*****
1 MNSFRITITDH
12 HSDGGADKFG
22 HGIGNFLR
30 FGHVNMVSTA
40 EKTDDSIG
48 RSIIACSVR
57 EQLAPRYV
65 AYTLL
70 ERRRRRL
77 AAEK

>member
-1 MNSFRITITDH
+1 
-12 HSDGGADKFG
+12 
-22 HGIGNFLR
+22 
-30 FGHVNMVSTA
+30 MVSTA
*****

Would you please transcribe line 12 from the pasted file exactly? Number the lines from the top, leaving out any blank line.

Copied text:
-1 MNSFRITITDH